Much work still needs to be done to bring together communities of educators and experts from other relevant areas such as social informatics, sociologists, psychologists, lawyers, anthropologists, and other fields of knowledge representing the humanities and social sciences.
Educators need to be more involved
Renz and Hilbig note:
“The interviews with EdTech companies have shown that neither the companies nor the institutions using digital educational services are willing and/or able to make meaningful use of potential learning data.”
This suggests that educators themselves are not paying enough attention to the potential of AI. Rather, they tend to focus on the negatives of AI, such as ethical issues and the potential to replace teachers with machines. This is one possible explanation of the lack of papers from educators for this edition – or in Zawacki-Richter et al.’s review. However, this implies too sharp a division between the benefits and dangers of AI. What is needed is greater involvement by educators in the potential applications of AI, to identify both its strengths and weaknesses.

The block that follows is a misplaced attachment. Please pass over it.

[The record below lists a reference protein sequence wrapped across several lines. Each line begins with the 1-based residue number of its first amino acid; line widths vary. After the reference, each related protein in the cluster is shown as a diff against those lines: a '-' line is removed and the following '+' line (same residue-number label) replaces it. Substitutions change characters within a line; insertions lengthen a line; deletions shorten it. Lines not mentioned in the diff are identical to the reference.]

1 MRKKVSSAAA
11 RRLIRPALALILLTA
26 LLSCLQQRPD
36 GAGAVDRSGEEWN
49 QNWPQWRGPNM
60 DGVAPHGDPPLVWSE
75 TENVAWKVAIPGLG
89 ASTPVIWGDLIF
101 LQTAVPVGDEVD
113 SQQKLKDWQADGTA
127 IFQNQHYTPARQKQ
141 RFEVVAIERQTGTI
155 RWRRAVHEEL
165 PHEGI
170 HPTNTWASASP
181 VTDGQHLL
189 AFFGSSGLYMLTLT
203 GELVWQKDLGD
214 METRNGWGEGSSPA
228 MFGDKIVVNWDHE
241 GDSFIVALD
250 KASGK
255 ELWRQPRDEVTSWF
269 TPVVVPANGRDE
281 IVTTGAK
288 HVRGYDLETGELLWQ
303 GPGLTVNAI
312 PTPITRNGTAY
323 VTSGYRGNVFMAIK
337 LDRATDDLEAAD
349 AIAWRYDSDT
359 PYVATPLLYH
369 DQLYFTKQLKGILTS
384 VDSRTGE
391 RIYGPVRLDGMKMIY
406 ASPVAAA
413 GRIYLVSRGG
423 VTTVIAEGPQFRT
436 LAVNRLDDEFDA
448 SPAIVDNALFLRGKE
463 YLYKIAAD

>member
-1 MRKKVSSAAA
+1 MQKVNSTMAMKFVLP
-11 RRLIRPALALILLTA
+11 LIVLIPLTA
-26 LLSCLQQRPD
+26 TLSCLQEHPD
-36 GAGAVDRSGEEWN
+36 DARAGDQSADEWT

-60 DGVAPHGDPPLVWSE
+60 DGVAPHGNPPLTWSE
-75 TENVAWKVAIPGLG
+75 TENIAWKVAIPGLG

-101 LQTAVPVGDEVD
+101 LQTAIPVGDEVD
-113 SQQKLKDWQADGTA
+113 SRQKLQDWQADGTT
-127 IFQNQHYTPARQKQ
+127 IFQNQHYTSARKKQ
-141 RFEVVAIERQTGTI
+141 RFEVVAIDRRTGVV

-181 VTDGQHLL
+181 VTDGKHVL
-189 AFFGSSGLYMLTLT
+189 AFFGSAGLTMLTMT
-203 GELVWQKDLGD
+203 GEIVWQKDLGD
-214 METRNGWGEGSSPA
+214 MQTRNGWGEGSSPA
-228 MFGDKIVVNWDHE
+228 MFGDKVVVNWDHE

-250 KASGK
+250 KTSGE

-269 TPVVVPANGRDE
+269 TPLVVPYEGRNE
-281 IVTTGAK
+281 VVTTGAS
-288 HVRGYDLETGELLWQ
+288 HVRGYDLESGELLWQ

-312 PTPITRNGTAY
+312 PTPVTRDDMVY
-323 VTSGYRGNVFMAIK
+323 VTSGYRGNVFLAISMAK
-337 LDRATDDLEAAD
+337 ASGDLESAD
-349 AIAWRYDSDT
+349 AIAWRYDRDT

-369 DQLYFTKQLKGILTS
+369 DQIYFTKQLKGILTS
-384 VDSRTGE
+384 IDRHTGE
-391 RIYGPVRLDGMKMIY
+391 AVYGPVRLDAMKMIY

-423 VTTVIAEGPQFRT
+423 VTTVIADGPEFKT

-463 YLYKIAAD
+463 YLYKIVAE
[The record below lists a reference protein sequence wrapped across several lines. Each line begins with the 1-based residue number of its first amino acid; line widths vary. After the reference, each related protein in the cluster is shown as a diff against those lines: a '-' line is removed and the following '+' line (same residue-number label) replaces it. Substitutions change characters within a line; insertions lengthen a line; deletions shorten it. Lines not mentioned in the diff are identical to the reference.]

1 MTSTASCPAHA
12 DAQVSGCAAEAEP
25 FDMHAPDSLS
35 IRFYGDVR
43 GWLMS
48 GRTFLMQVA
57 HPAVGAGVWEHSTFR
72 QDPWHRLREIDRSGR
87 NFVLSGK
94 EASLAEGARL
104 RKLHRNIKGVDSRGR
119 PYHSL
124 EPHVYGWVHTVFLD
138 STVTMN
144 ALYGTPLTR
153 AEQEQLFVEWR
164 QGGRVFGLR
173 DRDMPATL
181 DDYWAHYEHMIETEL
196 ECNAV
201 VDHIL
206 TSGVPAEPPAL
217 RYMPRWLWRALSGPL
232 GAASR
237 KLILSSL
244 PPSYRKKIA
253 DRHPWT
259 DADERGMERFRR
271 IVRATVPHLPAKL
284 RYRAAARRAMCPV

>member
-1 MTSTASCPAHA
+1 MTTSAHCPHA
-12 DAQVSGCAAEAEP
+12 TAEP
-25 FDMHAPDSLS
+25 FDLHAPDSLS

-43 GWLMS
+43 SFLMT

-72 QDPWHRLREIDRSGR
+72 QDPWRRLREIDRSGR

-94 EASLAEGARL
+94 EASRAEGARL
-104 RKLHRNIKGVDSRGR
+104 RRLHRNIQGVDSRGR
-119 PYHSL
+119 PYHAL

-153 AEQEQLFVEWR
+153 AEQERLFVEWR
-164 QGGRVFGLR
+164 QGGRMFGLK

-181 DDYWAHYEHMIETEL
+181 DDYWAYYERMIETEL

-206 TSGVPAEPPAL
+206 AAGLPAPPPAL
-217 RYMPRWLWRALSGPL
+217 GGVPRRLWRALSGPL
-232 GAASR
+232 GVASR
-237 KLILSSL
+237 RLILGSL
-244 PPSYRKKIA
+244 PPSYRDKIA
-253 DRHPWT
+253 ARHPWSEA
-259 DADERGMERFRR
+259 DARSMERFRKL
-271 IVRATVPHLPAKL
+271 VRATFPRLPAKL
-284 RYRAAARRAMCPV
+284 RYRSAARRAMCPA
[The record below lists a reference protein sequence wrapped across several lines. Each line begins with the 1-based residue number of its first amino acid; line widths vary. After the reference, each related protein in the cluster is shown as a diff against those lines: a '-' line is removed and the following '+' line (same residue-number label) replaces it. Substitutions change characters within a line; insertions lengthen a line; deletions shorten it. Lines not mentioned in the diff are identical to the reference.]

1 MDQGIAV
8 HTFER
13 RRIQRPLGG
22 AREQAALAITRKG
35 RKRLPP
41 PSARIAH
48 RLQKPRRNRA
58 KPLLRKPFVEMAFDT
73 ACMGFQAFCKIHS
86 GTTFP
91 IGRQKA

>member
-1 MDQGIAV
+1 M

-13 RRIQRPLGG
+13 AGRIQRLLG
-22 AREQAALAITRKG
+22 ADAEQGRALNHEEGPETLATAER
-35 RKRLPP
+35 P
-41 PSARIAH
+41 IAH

To date, from the evidence of this journal and the systematic review conducted by Zawacki-Richter et al., educational researchers are standing on the sidelines, criticizing but not participating. They need to collaborate with computer scientists to focus research upon the potential improvements to learning and pedagogy that AI may be able to offer. As the field of AI in education is still nascent, we anticipate that as it develops, we will see further papers that explore emerging trends and practices.
The lack of ‘fit’ between current AI applications and modern educational theories
In regard to teaching and learning, the first thought is how far we still have to go from what is currently possible to reach the promises AI can offer. What works well in finance or medicine does not necessarily translate to teaching and learning contexts.